Date
26 February 2020
Setting up strict security conditions will not create delays in the rollout of 5G in Europe, the bloc's industrial policy chief says. Photo: Bloomberg
Setting up strict security conditions will not create delays in the rollout of 5G in Europe, the bloc's industrial policy chief says. Photo: Bloomberg

EU official dismisses fears strict security rules could delay 5G

European industrial policy chief Thierry Breton dismissed claims that relying on European companies to build a 5G network would delay its rollout, weighing in on an increasingly tense debate in Germany over the risk posed by China’s Huawei, Reuters reports.

In a speech at the DLD conference in Munich on Sunday, Breton, a former French finance minister, warned policy-makers in Germany and elsewhere that the new 5G technology will require more stringent security rules than previous generations, the report said.

“Setting up strict security conditions will not create delays in the rollout of 5G in Europe,” Breton was quoted as saying, in prepared remarks obtained by Reuters in advance.

:”Europe, including Germany of course, is on track. We are not, and won’t be, late in Europe on the deployment of 5G.”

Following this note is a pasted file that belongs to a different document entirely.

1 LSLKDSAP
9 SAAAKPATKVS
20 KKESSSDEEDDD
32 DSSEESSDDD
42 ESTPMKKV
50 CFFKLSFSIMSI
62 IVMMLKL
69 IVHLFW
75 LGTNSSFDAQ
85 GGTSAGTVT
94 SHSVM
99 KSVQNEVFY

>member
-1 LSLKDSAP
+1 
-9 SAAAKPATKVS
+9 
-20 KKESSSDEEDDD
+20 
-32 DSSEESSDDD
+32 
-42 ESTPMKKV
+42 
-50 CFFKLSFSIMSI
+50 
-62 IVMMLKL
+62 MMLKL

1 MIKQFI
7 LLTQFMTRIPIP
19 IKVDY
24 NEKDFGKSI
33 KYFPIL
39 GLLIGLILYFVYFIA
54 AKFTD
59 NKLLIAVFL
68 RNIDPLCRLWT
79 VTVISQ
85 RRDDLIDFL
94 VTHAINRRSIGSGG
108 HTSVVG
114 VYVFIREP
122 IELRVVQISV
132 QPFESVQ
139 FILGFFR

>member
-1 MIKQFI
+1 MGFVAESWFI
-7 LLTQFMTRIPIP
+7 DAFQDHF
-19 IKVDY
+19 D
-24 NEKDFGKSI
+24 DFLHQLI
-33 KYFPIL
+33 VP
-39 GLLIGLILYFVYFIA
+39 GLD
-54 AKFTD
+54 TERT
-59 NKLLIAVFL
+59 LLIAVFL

The warning by Breton contrasts with comments by German Interior Minister Horst Seehofer who said earlier this week that if Chinese companies were excluded, the construction of the 5G network would be postponed for at least five to ten years.

German Chancellor Angela Merkel’s conservatives are divided over whether to support a proposal by their Social Democrat junior coalition partners that, if approved, would effectively shut out the Chinese technology giant from the network.

Merkel’s right-left government, like all of Europe, is under pressure from the United States to bar Huawei, whose gear Washington says contains “back doors” that would enable China to spy on other countries.

Breton, who heads the vast ‘Single Market’ portfolio in the new European Commission which includes industrial policy, has said Europe should preserve its “technological sovereignty” by ensuring it has domestic alternatives in strategic areas.

A so-called “toolbox” of security standards that EU member states should apply to their 5G networks would be ready this month, he added: “Everybody is welcome in Europe, but more and more we will issue clear rules – and everybody will have to fulfill all these rules.”

In his speech, he did not explicitly call for a ban on Huawei, saying: “Any company, European or not, will be welcome provided of course that they abide by our European rules. We will not build a European fortress.”

But the call to favor European providers such as Nokia and Ericsson and set up more stringent security rules will please opponents of the Chinese company, the report noted.

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